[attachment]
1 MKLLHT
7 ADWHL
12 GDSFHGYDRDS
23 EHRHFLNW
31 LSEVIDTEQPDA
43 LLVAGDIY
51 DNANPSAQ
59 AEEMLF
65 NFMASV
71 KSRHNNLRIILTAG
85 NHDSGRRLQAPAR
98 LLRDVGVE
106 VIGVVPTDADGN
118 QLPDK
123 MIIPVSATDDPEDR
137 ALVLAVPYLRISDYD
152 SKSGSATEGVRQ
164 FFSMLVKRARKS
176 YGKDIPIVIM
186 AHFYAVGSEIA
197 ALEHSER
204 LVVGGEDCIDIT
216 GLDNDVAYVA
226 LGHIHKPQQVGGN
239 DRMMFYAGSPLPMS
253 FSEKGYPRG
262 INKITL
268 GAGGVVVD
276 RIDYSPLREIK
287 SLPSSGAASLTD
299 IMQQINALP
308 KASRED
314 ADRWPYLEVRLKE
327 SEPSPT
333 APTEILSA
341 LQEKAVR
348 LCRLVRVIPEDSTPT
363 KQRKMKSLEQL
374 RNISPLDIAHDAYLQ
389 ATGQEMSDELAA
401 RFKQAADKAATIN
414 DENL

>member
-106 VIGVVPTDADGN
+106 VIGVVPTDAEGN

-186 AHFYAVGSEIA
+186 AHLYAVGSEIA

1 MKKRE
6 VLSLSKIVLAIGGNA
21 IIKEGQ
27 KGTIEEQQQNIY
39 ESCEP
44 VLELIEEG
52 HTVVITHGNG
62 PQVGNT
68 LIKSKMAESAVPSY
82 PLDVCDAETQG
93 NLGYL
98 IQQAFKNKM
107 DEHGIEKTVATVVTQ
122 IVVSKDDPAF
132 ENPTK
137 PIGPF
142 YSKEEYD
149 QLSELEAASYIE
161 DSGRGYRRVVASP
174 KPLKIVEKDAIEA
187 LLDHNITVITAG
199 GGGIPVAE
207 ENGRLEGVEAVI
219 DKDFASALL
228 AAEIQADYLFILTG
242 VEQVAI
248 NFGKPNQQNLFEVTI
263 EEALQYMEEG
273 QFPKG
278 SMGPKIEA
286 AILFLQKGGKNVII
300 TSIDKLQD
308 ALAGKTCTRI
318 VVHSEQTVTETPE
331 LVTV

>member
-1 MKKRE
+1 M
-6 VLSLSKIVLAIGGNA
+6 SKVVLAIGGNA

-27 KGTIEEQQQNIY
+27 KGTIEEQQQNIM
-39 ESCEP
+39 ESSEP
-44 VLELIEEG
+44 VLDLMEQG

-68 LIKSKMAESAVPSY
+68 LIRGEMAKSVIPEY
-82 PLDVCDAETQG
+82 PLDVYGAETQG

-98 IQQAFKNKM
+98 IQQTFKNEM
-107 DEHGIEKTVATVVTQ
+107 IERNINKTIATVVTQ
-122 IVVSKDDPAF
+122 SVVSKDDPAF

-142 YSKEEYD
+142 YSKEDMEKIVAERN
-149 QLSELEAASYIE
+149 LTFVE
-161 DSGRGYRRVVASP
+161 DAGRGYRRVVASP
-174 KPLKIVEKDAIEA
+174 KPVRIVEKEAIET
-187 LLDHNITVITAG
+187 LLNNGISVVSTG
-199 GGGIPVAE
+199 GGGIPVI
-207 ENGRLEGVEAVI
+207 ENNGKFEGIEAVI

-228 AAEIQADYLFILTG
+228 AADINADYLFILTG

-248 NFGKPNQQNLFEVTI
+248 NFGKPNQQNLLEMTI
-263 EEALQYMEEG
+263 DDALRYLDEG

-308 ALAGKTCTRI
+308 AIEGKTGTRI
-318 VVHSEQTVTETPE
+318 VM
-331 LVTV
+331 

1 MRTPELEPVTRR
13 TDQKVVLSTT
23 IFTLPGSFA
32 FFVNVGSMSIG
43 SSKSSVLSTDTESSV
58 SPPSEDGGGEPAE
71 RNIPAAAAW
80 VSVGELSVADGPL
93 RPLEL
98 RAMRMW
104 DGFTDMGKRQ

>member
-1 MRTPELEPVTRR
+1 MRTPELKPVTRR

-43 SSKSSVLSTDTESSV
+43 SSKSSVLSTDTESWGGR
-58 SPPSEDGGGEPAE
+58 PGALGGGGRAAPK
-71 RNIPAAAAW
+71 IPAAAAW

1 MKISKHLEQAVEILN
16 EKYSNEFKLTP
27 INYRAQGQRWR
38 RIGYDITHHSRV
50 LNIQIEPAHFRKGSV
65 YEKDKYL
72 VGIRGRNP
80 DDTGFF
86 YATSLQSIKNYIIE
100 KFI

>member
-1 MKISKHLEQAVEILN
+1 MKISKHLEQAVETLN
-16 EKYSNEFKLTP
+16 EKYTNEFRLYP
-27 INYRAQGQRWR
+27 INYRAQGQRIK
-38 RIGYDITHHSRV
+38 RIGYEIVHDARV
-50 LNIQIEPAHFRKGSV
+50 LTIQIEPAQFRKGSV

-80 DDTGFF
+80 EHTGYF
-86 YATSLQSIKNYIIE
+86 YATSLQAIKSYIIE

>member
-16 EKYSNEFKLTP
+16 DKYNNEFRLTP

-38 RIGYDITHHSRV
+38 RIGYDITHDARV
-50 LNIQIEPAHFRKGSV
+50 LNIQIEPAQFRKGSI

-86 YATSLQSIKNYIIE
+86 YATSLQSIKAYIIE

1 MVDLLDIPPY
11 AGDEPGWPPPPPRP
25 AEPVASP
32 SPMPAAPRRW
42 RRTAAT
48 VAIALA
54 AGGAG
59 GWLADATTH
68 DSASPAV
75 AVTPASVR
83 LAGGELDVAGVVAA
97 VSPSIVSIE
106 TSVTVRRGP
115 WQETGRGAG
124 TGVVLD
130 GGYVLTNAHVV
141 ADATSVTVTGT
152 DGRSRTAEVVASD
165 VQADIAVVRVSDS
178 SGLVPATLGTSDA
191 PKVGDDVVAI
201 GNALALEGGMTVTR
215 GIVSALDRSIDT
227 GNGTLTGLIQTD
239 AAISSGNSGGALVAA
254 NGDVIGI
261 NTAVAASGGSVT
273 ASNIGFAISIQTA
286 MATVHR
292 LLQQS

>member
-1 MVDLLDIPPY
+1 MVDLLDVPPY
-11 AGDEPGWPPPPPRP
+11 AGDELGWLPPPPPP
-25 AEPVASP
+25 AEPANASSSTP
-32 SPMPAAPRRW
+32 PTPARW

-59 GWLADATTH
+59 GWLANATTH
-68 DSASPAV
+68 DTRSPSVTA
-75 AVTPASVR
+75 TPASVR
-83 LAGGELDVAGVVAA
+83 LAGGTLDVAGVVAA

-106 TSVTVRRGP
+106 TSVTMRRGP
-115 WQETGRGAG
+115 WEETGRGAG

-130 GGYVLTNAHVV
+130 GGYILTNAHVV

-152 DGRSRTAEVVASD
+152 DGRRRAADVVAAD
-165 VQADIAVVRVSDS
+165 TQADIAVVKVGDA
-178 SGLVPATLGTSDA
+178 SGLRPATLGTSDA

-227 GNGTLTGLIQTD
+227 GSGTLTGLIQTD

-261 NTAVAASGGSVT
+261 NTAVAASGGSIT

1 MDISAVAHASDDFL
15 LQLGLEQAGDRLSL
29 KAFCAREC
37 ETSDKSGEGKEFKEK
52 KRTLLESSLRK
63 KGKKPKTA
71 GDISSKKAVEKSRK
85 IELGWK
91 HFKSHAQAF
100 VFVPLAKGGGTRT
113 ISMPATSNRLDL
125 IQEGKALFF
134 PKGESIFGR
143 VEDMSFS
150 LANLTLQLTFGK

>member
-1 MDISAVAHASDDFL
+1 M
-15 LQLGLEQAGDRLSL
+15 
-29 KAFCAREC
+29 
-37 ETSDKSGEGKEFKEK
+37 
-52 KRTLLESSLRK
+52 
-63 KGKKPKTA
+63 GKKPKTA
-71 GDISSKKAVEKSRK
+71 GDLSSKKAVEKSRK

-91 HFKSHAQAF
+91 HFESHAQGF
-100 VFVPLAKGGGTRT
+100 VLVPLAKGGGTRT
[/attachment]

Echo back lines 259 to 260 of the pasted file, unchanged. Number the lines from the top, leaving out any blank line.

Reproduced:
134 PKGESIFGR
143 VEDMSFS